Extensions may start supporting the new functionality as early as Firefox 63 if it is indeed launched alongside that version of the browser.

      I don’t really use userscripts all that much anymore but Greasy Fork and OpenUserJS are probably the number one repositories for them right now: https://greasyfork.org/en and https://openuserjs.org/

      A good starting point is the beginners howto here: https://github.com/OpenUserJs/OpenUserJS.org/wiki/Userscript-beginners-HOWTO

      As far as replacements for Tab Mix Plus are concerned, I don’t know if the entire functionality will ever be replicated by a WebExtension. You could follow development of the WebExtensions version of the add-on as it is in active development: https://www.ghacks.net/2018/02/04/tab-mix-plus-webextension-development-build-is-out/

  7. Anonymous said on June 25, 2018 at 4:35 pm
    Reply

    Well I will be brief but as far as I am concerned it is time firefox just died. I don’t know who is in control of this garbage today but it is nothing like it used to be and has out lived it’s usefullness.They try to push this junk over and over but in this day and age another chrome wanna be we don’t need. The world between phone and computers is so vast it is becoming very hard to find a browser for a computer. The phone world (tablets) is for those that don’t care about privacy or rights. We are in a changeing world run by people that truly are a brick short of a load. Enough rambling though let’s just let firefox fade into the abyss and the world of computers will be a better place for it.

    Good luck and stay safe
    Paul

    1. Richard Allen said on June 25, 2018 at 10:45 pm
      Reply

      “as far as I am concerned it is time firefox just died.”

      Okay. What browser are you using? Exactly how is it better? And convince my why I should use it instead of Firefox.

    2. yogaisevil said on June 26, 2018 at 2:03 am
      Reply

      Martin:

      Can you make an article on your users: traffic, origin, browser usage, etc. I’m curious how your demographics compares to something globally like statcounter.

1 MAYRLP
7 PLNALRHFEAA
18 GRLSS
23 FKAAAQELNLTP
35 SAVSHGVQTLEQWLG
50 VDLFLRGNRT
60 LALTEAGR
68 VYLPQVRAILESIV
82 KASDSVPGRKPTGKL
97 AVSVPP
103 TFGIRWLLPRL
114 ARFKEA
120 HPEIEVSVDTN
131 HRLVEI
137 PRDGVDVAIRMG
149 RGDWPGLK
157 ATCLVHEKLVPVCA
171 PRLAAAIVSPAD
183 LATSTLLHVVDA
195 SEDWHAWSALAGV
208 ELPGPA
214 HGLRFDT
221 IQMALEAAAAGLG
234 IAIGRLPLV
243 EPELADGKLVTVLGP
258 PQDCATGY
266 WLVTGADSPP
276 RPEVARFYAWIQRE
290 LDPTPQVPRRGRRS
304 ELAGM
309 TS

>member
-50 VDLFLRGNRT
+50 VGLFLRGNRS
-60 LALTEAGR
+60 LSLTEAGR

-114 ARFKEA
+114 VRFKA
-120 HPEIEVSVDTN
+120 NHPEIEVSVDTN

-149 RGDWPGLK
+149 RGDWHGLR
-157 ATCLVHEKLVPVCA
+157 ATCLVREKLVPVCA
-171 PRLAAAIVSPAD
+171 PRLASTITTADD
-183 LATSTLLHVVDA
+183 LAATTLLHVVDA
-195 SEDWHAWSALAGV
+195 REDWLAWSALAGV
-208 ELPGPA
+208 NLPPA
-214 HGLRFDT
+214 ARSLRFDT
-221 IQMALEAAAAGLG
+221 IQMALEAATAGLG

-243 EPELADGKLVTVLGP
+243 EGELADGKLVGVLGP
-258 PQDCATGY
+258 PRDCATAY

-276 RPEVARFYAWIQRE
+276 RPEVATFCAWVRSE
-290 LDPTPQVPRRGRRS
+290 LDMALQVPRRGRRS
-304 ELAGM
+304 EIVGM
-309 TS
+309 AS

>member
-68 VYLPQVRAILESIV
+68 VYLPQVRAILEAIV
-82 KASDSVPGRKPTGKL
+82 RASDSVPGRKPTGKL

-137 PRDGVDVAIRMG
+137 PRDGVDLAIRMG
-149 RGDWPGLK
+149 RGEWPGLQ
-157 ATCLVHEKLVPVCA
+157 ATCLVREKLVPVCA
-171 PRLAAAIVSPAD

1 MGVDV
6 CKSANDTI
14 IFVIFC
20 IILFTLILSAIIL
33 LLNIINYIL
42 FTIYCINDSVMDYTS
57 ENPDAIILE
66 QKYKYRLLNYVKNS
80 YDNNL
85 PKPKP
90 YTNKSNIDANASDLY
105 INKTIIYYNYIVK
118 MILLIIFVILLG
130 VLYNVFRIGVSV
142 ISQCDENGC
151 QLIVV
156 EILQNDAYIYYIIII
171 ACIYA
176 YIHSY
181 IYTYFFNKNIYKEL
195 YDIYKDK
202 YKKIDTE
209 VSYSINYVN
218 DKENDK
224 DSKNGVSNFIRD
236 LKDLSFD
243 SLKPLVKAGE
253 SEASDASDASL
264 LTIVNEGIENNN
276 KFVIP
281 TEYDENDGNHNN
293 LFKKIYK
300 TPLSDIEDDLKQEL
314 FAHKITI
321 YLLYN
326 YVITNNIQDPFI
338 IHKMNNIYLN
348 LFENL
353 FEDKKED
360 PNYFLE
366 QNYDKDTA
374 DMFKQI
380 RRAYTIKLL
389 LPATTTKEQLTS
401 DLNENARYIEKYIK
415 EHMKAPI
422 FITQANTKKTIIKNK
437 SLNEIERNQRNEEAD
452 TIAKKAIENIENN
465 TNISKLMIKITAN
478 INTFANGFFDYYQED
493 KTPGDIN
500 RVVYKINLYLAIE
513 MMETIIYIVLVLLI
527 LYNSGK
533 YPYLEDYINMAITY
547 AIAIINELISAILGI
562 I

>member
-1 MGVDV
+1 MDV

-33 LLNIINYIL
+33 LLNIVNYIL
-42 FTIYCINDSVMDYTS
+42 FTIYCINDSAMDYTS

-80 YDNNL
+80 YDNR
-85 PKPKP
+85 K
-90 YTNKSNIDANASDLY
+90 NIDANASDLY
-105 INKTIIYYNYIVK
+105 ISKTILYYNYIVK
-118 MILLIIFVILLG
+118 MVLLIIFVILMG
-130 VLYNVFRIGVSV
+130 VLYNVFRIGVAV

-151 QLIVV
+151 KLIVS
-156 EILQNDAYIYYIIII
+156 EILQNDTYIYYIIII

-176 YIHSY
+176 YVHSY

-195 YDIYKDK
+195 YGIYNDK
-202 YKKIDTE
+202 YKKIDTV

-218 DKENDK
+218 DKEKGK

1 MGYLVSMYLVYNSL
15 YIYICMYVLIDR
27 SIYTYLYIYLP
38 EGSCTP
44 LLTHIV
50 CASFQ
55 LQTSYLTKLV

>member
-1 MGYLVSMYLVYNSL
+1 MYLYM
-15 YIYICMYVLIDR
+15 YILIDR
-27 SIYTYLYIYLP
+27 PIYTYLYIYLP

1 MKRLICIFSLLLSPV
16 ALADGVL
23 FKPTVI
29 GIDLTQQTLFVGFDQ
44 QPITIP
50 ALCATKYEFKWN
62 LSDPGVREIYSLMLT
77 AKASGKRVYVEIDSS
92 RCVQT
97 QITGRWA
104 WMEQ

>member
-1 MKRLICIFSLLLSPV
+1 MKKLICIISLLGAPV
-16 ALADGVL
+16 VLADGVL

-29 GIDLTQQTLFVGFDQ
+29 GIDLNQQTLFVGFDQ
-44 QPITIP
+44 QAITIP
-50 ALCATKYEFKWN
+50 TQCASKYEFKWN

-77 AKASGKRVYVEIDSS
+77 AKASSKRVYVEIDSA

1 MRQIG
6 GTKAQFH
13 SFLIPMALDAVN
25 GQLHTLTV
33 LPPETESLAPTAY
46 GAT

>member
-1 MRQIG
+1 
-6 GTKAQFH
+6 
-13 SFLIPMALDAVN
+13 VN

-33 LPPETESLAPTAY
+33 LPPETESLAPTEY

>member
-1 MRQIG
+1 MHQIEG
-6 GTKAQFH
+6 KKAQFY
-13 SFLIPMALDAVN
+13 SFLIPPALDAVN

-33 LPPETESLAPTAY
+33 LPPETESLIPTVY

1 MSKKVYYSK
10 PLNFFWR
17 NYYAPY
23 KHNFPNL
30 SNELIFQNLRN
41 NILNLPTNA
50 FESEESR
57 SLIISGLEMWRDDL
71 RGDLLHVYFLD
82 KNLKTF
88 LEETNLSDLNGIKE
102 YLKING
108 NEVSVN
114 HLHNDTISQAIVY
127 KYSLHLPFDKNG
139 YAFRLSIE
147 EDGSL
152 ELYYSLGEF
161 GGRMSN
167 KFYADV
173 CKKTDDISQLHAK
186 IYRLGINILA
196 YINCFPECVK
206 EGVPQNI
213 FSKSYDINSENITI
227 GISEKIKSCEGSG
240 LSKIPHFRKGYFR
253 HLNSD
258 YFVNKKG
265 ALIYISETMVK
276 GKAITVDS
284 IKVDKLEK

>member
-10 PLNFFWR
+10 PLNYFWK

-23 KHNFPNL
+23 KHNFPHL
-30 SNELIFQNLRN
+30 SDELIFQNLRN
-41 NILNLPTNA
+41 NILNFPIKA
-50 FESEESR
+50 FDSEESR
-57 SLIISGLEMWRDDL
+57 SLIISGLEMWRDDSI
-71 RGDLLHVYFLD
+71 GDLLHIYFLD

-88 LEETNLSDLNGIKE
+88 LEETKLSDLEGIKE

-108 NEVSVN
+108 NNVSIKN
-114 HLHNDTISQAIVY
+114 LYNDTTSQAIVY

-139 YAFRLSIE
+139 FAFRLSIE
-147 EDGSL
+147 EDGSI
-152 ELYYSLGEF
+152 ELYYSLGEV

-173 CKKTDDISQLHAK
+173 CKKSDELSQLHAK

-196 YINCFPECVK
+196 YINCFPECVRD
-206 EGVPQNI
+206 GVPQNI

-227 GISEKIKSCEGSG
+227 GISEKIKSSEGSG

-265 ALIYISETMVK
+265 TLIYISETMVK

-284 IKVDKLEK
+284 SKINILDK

1. Martin Brinkmann said on June 26, 2018 at 6:42 am
        Reply

        We don’t collect these kind of information ;)

  8. Axel Luessow said on June 27, 2018 at 10:46 am
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    It’s probably not too little, too late – but Mozilla seems to have lost a lot of good faith with some decisions including mandatory code signing, telemetry enforcement and dropping legacy extensions before webextension apis were ready. Plus integration of screenshots, pocket and sync is happily putting private data into the cloud.

    All in the name of performance, stabilty, security and convenience – making Mozilla sound like a clone of Microsoft or Apple, i.e. protecting their ecosystem and protecting the users from themselves. And like Microsoft, Mozilla didn’t shy away from simply dropping a programing model like Jetpack/sdk when it suited them – Silverlight, anyone?

    Pity is, the original motivations were perfectly reasonable – rogue local addons, outdated plugins, incompatible overlay extensions, pityful multi-core performance and glacial development speed.

    If Mozilla would have put the announcement in the Quantum hype release “We’ll extend the api until almost all wishes are satisfied” it would have made a big difference. But they simply went for the most popular addons, completely ignoring that Firefox cannot only compete as a Chrome clone. The legacy since Phoenix is about making the browser do what the user wants – which includes space for experiments and specialized addons.

    Btw “In the next six months, we anticipate landing WebExtensions APIs for clipboard support, bookmarks and session management (including bookmark tags and further expansions of the theming API).” https://bugzilla.mozilla.org/show_bug.cgi?id=1427928#c45